Mark White, MD
Location and Office HoursUrological Institute of Northeastern New York
23 Hackett Blvd
Albany, NY 12208
- Blue Shield of Northeastern New York
- BlueCross BlueShield
- Capital District Physicians' Health Plan (CDPHP)
- Empire BlueCross BlueShield
- First Choice Health
- First Health
- Great-West Healthcare Cigna
- MVP Health Plan
- United Healthcare
- Albany Medical Center
- Albany Medical Center South Clinical Campus
- St Peter's Hospital
What pelvic floor disorders can affect women?
May Wakamatsu, MD, Obstetrics & Gynecology, answeredAn estimated 40% of women who give birth vaginally go on to develop one or more of the problems collectively known as pelvic floor disorders. These include stress incontinence, overactive bladder, uterine prolapse (in which the uterus drops out of its normal position), cystocele (in which the bladder bulges into the vagina), rectocele (in which the rectum bulges into the vagina), and fecal incontinence. These disorders often grow worse over time, requiring surgical repair in at least 11% of women over all.
Are kidney cysts treated with surgery?
Most kidney cysts (fluid filled mass) are classified as “simple” and are very common. They are generally benign, and found incidentally during an ultrasound, CT or other scan performed for some other reason. Most often these simple cysts can be left alone with no worries. Rarely, a simple kidney cyst can enlarge enough to cause pain, and these can be treated by needle drainage or more permanently with surgery (usually laparoscopy with small incisions.) Some kidney cysts are classified as “complicated” and might have more worrisome or malignant features that warrant more comprehensive exams and treatments including surgery. Very rare are multi-cystic and poly-cystic kidneys that can in worst cases cause kidney failure requiring dialysis or kidney transplant.Helpful? 1 person found this helpful.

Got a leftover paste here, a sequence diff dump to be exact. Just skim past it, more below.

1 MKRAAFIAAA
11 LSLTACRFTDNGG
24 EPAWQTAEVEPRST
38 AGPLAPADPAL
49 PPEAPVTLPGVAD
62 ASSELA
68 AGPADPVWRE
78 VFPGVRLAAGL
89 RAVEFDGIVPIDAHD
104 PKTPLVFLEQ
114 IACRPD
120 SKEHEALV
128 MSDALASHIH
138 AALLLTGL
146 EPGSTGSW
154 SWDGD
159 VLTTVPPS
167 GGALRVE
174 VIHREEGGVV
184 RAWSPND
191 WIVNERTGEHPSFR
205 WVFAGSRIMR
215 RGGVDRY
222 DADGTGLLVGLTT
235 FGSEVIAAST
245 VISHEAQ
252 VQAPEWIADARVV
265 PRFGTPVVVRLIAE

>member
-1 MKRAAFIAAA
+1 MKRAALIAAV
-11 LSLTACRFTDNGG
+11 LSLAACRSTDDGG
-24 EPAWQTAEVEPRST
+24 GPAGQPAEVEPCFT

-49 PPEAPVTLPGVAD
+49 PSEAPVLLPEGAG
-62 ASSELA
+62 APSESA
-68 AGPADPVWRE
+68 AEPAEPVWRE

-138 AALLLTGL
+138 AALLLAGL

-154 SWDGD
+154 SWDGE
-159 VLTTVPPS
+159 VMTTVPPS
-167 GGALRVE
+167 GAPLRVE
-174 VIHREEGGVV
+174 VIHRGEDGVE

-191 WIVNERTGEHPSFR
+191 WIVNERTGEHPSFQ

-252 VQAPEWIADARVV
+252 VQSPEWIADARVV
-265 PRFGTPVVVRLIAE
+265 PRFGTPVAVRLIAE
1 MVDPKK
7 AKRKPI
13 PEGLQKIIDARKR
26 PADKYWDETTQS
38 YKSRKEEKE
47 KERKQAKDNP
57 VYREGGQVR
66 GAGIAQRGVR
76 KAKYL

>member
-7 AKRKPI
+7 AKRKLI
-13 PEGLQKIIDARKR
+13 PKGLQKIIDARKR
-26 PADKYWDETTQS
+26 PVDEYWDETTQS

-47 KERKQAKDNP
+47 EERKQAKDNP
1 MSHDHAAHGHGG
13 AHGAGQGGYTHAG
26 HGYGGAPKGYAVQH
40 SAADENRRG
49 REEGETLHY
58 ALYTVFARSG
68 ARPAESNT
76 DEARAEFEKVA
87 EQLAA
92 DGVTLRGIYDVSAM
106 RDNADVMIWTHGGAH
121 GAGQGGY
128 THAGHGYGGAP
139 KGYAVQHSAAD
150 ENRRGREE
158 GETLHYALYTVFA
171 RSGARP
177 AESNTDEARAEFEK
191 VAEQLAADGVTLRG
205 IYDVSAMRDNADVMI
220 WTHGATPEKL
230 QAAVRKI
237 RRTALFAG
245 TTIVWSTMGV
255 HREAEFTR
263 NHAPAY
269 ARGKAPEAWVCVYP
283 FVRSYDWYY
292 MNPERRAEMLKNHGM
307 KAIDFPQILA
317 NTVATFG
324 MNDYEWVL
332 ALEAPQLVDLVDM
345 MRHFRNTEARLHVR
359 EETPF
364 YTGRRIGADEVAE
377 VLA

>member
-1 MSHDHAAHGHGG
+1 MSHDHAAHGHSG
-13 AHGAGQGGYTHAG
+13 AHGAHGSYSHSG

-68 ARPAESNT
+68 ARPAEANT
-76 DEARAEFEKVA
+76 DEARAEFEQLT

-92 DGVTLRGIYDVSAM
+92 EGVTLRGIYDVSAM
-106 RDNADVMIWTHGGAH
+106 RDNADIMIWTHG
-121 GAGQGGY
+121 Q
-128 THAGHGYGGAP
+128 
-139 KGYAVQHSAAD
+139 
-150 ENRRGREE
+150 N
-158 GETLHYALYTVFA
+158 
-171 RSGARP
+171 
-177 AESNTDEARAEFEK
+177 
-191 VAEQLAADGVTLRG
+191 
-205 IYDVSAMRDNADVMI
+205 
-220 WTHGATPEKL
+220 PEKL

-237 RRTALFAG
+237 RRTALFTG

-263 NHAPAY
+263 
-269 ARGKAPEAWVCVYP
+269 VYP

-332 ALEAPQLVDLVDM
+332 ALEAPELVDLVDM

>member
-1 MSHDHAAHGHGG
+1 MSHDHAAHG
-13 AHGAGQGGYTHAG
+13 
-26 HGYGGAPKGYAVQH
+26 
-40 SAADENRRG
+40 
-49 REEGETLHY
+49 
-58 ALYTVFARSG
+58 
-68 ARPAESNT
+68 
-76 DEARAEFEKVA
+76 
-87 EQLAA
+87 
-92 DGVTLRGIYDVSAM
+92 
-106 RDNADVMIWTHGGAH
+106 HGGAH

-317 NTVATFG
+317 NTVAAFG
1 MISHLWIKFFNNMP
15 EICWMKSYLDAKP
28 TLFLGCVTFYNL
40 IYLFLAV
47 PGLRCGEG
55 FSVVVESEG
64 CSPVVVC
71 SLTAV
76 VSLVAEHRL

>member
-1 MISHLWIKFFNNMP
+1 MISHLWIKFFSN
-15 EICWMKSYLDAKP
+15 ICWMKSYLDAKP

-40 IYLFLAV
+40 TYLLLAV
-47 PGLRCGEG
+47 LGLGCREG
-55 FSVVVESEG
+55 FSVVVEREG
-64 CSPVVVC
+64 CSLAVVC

How is a ureteral stent removed?
Intermountain Healthcare answeredUreteral stents usually stay in for a few weeks, depending on the procedure you had. With some operations, the stent will stay in place for 6 weeks afterward. Your surgeon will give you the details. To remove most stents, a soft, flexible scope (about the size of a urine catheter) is sent up the urethra to the bladder. A grasper on the scope catches the stent and pulls it out through the urethra. The urologist will put numbing jelly inside the urethra before inserting the scope. You may feel some burning as the scope moves past certain parts of the urethra, but the procedure lasts just a few minutes. Pulling the stent feels a bit like pulling out a bladder catheter. Sometimes a short string is attached to the stent and hangs out of the urethra. In these cases, the stent is removed by pulling the string.
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